Red Hat Linux 8.0 uses XFree86 version 4.2 as its base X Window System, which includes the various necessary X libraries, fonts, utilities, documentation, and development tools.


Red Hat no longer provides the older XFree86 version 3 server packages. Before upgrading to the latest version of Red Hat Linux, be sure that your video card is compatible with XFree86 version 4 by checking the Red Hat Hardware Compatibility List at http://hardware.redhat.com/hcl/.

The X server includes many cutting-edge XFree86 technology enhancements such as hardware 3-D acceleration support, the XRender extension for anti-aliased fonts, a modular driver based design, support for modern video hardware and input devices, and many other features.

The Red Hat Linux installation program installs the base components of XFree86. You may choose to install any optional XFree86 packages.

The X Window System resides primarily in two locations in the file system:

  • /usr/X11R6/ directory — This directory contains X client binaries (in the bin directory), assorted header files (in the include directory), libraries (in the lib directory), and manual pages (in the man directory), and various other X documentation (in the /usr/X11R6/lib/X11/doc/ directory).

  • /etc/X11/ directory — The /etc/X11/ directory hierarchy contains all of the configuration files for the various components that make up the X Window System. This includes configuration files for the X server itself, the X font server (xfs), the X Display Manager (xdm), and many other base components.

Display managers such as gdm and kdm, as well as various window managers and other X tools, also store their configuration in this hierarchy.

XFree86 version 4 server is a single binary executable: /usr/X11R6/bin/XFree86. This server dynamically loads various X server modules at runtime from the /usr/X11R6/lib/modules/ directory, including video drivers, font engine drivers, and other modules as needed. Some of these modules are automatically loaded by the server, whereas some are optional features that you must specify in the XFree86 server's configuration file, /etc/X11/XF86Config, before they can be used. The video drivers are located in the /usr/X11R6/lib/modules/drivers/ directory. The DRI hardware accelerated 3-D drivers are located in the /usr/X11R6/lib/modules/dri/ directory.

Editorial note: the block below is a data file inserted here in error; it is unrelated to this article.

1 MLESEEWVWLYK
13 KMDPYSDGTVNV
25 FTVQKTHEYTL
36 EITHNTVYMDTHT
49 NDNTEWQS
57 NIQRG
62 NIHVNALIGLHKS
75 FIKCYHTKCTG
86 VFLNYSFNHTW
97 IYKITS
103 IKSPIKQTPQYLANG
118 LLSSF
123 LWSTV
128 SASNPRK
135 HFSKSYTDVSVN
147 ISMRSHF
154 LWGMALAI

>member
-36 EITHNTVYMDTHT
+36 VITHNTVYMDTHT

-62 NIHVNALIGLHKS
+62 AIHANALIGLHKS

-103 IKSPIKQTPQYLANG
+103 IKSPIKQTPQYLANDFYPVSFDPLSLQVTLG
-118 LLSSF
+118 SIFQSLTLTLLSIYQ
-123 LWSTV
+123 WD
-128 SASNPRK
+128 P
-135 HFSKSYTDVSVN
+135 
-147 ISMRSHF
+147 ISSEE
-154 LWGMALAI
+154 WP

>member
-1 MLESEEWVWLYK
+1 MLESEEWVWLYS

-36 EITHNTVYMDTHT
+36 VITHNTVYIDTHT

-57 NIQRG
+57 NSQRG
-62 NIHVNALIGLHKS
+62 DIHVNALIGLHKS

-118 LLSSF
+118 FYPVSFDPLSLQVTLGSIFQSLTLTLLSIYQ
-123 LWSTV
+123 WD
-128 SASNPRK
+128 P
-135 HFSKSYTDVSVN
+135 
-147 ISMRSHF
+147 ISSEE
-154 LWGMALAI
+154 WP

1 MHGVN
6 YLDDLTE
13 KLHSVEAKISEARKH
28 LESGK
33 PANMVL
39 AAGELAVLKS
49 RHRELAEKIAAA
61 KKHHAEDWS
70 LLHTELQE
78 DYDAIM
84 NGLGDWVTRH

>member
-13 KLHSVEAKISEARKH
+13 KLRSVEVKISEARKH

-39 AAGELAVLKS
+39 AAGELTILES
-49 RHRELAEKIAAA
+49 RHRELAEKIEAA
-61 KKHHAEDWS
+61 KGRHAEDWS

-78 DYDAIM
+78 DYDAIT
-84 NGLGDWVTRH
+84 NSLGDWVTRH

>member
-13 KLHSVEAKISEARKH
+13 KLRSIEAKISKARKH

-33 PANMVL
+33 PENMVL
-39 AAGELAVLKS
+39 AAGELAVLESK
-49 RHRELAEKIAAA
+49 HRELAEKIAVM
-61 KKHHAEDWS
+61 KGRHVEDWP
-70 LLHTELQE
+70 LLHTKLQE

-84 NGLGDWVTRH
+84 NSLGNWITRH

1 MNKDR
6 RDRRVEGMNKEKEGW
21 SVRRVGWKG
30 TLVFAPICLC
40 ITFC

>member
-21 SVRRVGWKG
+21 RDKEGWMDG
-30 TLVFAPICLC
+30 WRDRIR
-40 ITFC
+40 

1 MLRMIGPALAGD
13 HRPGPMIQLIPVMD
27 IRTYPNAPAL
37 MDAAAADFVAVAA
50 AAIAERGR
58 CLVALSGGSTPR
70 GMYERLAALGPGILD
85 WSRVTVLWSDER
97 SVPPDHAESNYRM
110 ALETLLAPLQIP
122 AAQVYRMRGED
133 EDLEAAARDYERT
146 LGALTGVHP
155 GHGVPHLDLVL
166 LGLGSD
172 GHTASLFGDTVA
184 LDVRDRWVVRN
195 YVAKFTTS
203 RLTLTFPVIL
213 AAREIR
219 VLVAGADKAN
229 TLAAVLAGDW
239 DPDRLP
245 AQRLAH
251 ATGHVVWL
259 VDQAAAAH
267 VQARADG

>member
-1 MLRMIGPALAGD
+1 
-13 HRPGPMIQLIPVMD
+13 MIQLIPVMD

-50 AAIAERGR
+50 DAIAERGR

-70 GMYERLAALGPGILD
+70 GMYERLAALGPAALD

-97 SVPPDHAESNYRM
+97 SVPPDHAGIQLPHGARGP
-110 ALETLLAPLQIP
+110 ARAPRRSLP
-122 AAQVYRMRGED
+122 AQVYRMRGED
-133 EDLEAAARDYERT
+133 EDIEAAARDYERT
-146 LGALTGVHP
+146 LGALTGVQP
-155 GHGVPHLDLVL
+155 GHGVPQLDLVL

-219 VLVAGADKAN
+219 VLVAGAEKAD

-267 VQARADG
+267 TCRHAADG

XFree86 Server Configuration Files

The XFree86 server configuration files are stored in the /etc/X11/ directory. The XFree86 version 4 server uses /etc/X11/XF86Config. When Red Hat Linux is installed, the configuration files for XFree86 are created using information gathered during the installation process.

While there is rarely a need to manually edit these files, it is useful to know about the various sections and optional parameters found in them.

Each section begins with a SectionName line and ends with an EndSection line. Within each of the sections, you will find several lines containing an option name and at least one option value, occasionally seen in quotes. The following sections explore the most useful sections of an XFree86 version 4 file and the roles of various popular settings.